When putting the training into practice, it should be taken into account that relaxation should be carried out as a priority in a quiet and silent room , away from interruptions, and with a pleasant temperature and moderate light (although it is not exclusive). In addition, it is recommended that the person wear comfortable and loose clothing.

Effects of these techniques

When the objective of relaxation is to calm the high physiological activation in an intense anxious situation, shorter relaxation procedures are used, adapted to the type of situation in question. When the aim is to lower the level of general activation, it is recommended to perform the most extensive exercise in terms of time in a calm context free from environmental stimulation.

As the training phase is completed, the individual increases his or her perception of self-efficacy in controlling stressful situations and in maintaining a relaxed general state of high well-being, decreasing the likelihood that new episodes of increased anxiety will occur.

The training also allows for greater self-control of disturbing thoughts , since, as indicated above, the physiological and psychological states are closely related. Usually, relaxation techniques are applied as one more component of a more complete psychological intervention where the emotional, cognitive and behavioural areas are worked on more deeply.

On the other hand, it should be noted that depending on the individual, the practice of relaxation can cause him to experience new sensations that are not familiar to him. Since this is a totally habitual aspect, it is only recommended that the person knows the type of reactions that can take place previously and the reason why they occur. Some of these sensations may consist of: heaviness of a part of the body or the opposite, sensation of lightness; sensation of corkiness in the extremities; as well as tingling, sensation of immobility or abandonment of the body, etc.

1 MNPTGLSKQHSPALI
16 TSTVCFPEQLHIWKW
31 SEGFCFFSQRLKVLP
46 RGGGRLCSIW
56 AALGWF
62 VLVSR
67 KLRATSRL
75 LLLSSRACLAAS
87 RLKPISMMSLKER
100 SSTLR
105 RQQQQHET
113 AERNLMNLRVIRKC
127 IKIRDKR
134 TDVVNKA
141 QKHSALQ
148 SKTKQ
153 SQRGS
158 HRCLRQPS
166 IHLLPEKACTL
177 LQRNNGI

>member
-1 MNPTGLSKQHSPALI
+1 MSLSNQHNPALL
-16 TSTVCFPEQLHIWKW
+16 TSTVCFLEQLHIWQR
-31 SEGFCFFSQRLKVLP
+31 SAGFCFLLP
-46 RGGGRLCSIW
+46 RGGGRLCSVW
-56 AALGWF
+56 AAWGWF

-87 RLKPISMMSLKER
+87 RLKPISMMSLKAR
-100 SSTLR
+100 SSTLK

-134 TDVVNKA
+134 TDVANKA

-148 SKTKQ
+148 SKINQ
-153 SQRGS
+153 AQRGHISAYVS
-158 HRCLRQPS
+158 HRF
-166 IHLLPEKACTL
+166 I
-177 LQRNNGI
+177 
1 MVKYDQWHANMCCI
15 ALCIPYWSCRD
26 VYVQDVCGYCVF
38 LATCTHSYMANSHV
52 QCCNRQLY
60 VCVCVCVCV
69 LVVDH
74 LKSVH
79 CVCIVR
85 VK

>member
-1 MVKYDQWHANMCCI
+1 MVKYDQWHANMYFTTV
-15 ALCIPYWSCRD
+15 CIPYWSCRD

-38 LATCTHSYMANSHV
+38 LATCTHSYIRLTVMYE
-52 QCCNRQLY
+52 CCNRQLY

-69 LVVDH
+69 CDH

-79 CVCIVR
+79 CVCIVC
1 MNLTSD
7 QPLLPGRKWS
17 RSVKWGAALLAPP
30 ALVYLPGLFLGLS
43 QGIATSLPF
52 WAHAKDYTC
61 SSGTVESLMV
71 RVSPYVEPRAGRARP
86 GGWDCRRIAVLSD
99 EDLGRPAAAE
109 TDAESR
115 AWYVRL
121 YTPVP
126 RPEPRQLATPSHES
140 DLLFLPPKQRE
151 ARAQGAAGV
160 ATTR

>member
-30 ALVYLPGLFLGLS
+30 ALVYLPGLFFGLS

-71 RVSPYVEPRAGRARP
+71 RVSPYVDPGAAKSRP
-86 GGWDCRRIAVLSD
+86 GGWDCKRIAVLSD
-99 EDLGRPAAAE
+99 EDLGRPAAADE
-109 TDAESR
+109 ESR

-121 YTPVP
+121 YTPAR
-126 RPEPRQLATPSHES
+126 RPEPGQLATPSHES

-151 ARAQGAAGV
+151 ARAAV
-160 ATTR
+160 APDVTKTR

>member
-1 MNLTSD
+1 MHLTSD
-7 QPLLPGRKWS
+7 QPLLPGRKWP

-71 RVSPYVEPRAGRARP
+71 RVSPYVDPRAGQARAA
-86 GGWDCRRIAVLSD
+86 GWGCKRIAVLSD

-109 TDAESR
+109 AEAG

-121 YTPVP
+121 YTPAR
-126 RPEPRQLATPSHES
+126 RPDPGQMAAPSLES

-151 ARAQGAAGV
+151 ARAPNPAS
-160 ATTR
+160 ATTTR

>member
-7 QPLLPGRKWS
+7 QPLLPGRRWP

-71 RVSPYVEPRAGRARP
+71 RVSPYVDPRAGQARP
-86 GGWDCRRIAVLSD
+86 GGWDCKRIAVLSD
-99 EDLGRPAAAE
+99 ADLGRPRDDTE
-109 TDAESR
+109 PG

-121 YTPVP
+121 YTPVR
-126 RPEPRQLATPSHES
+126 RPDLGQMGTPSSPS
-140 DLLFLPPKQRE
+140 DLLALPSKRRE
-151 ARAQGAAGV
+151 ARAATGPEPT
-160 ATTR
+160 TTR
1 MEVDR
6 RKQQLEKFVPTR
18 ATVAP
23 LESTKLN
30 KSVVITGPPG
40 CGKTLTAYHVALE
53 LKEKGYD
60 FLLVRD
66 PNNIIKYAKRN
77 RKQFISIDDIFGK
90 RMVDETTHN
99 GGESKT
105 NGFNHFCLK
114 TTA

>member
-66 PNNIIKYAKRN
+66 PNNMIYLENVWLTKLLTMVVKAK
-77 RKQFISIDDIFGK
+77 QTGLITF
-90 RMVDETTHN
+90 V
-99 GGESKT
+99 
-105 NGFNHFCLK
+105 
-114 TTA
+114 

Jacobson’s Progressive Relaxation

This technique was developed in 1929 and today is one of the most used. It consists of learning to tighten and relax the different muscle groups of the body .

Jacobson’s Progressive Relaxation is based on the fact that the stress response generates a series of thoughts and behaviors that cause muscle tension in the person . This tension increases the subjective perception of anxiety. Progressive relaxation reduces this muscular tension, and with it the sensation of anxiety.

On a procedural level, training is carried out over a minimum of seven weeks. During this period, the user will have to learn to tighten and relax 16 muscle groups throughout the body: hands, forearms, biceps, shoulders, forehead, eyes, jaw, throat, lips, neck, neck, back, chest, abdomen, legs (thighs and calves).

The stress phase is carried out for the user to learn to perceive the sensations associated with the appearance of anxiety or tension, these sensations being those that will indicate to the person that they have to relax. This muscular tension allows the muscles to relax even more than if they had relaxed previously. At the end of the training, you will learn to relax the muscles directly without putting them under tension beforehand.


In Jacobson’s Progressive Relaxation the following phases are usually followed :

  1. During the first two weeks, you will practice every day tensing and then relaxing the 16 muscle groups.
  2. In the third week, the time to relax is reduced.
  3. During the fourth week, you learn to relax directly without putting your muscles under tension beforehand.
  4. In the fifth and sixth week you learn to be relaxed while doing various activities while sitting and also while standing and walking.